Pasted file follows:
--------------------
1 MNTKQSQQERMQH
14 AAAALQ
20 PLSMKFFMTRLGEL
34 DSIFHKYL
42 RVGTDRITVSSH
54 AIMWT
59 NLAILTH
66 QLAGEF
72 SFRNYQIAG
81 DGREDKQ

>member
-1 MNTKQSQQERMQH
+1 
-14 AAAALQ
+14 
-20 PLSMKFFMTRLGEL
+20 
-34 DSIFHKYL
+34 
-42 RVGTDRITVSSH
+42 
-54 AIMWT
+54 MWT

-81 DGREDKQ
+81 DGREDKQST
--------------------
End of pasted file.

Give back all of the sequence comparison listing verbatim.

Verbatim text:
1 MNTKQSQQERMQH
14 AAAALQ
20 PLSMKFFMTRLGEL
34 DSIFHKYL
42 RVGTDRITVSSH
54 AIMWT
59 NLAILTH
66 QLAGEF
72 SFRNYQIAG
81 DGREDKQ

>member
-1 MNTKQSQQERMQH
+1 
-14 AAAALQ
+14 
-20 PLSMKFFMTRLGEL
+20 
-34 DSIFHKYL
+34 
-42 RVGTDRITVSSH
+42 
-54 AIMWT
+54 MWT

-81 DGREDKQ
+81 DGREDKQST